Both vibrotactile and spatial stimuli activate similar brain areas, however, the temporally specific tactile information of vibrotactile stimuli (such as vibrotactile sequence or frequency) is likely to be coded separately from the tactile spatial information (Lederman and Klatzky, 1997; Bodegård et al., 2000, 2001). In particular, evidence from a recent fMRI study (Li Hegner et al., 2010) indicated that the activation of the right PPC was stronger during tactile pattern discrimination than during a tactile frequency task. Therefore, we hypothesized that the priming of tactile spatial stimuli would lead to reduced activation in regions of the common fronto-parietal circuit, such as IFG and mFG. In contrast with repeated vibrotactile stimuli (Burton et al., 2012), the brain activation may also decrease in the right PPC, which is functionally specific for tactile spatial processing.
In the current study, a modified delayed match-to-sample task was used to investigate how the priming effect influences neuronal substrates of tactile spatial WM processing and to test our hypothesis. We used a restricted working definition of tactile spatial stimuli that can be applied to any object with angles, which has been used in our previous studies (Wu et al., 2010; Yang et al., 2012). During functional magnetic resonance imaging (fMRI), the subjects were asked whether a tactile angle stimulus presented during the recognition phase appeared during the encoding phase. To visualize the tactile priming effect, we directly compared the brain activation during a non-match task to a match task.
Materials and Methods
Fourteen right-handed healthy male volunteers aged 23–31 years (mean age 24.6 ± 0.71 years) participated in the fMRI study. Before the start of the experiment, all subjects participated in a training session outside of the MR scanner in which they were instructed to perform all the procedures in the protocol. All subjects gave their informed written consent, and this study was approved by the Ethics Committee of Human and Animal Experiments, Kyoto University and Okayama University, Japan.
Five raised angles (30, 60, 90, 120 and 150°, as in our previous study (Wu et al., 2010)) were used in this study (Figure 1A). These raised angles consisted of custom-built plastic shapes that were raised 0.5 mm over a 40.0 mm square base, and the arms were 8.0 mm long and 1.5 mm wide, as described in our previous study (Wu et al., 2010).
Figure 1. (A) The tactile angle stimuli for Match and Non-Match tasks. (B) The diagram illustrates one trial paradigm for the tactile angle matching task.
We used an event-related fMRI paradigm to assess task-related neuronal activity during the tactile angle matching task. The subjects lay supine in the MRI tunnel with earplugs and were instructed to relax. The subjects’ right arms were extended to the device and were comfortably supported by cushions. The subjects placed their right index fingertips lightly on the surface, and the other fingers rested on a plastic frame. The left index and middle fingers were placed on the response box.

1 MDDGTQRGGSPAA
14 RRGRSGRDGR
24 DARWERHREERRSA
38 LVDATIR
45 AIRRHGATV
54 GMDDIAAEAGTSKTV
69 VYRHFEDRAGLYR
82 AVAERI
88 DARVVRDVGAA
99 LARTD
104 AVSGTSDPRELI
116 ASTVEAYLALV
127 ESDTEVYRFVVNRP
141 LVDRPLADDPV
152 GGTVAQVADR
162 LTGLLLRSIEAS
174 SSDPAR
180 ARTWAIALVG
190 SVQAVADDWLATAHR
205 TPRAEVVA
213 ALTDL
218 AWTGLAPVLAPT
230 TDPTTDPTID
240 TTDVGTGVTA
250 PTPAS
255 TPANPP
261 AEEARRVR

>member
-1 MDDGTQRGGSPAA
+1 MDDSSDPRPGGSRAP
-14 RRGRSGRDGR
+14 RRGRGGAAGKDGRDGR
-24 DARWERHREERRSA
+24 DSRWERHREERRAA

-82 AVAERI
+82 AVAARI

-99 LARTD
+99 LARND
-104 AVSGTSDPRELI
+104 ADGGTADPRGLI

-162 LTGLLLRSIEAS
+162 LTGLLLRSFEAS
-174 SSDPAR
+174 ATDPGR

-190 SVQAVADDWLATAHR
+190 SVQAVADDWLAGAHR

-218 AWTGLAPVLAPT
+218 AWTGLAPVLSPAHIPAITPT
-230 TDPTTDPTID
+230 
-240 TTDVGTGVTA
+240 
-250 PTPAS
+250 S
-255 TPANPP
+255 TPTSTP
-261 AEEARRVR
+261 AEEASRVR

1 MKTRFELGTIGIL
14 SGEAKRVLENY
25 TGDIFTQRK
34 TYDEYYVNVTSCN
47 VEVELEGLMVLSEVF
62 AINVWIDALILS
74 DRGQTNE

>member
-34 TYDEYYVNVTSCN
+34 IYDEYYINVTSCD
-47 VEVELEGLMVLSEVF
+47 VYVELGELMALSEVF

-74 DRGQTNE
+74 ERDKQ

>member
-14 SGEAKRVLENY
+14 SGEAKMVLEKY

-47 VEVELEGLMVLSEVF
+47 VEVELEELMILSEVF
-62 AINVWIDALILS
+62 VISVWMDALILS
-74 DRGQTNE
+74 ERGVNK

As illustrated in Figure 1B, first, three angle stimuli were moved under the subjects’ index fingers. The subjects were asked to perceive and remember the size of each angle stimulus during a 6 s encoding phase. Then, after a 4 s delay phase, one angle stimulus was presented to the index finger. The subjects were asked to perceive it during a 2 s cognition phase. Lastly, the subjects were asked to identify whether the last angle stimulus had been presented during the encoding phase by using the response key during a 4 s response phase. The total duration of one tactile angle match trial was 16 s. One (8 or 10 or 18 s) interval followed each trial, and no stimuli were presented during the interval.
Functional magnetic resonance imaging were acquired on a 3-T Siemens Trio whole-body MRI system. Standard sequence parameters were used to obtain the functional images as follows: gradient-echo EPI; repetition time (TR) = 2000 ms; echo time (TE) = 30 ms; flip angle = 85°; 32 axial slices of 3 mm thickness with 20% slice gap; Matrix = 64 mm × 64 mm; and in-plane resolution = 3.0 mm × 3.0 mm. A T1-weighted high-resolution anatomical image volume was obtained from each participant (voxel size = 1 × 1 × 1 mm3) before the acquisition of the functional data.
Image processing and statistical analyses were performed using the Statistical Parametric Mapping package (SPM8; Wellcome Department of Cognitive Neurology, London, UK). Functional images from each run were realigned to the first data scan to correct for motion. All functional images and the T1-weighted anatomical images were then co-registered to the first scan of the tactile angle matching task. Each co-registered T1-weighted anatomical image was normalized to a standard T1 template image defined by the Montreal Neurological Institute (MNI) space. The parameters from this normalization process were then applied to each functional image. The normalized functional images were spatially filtered using a Gaussian kernel of 8 mm full-width at half maximum.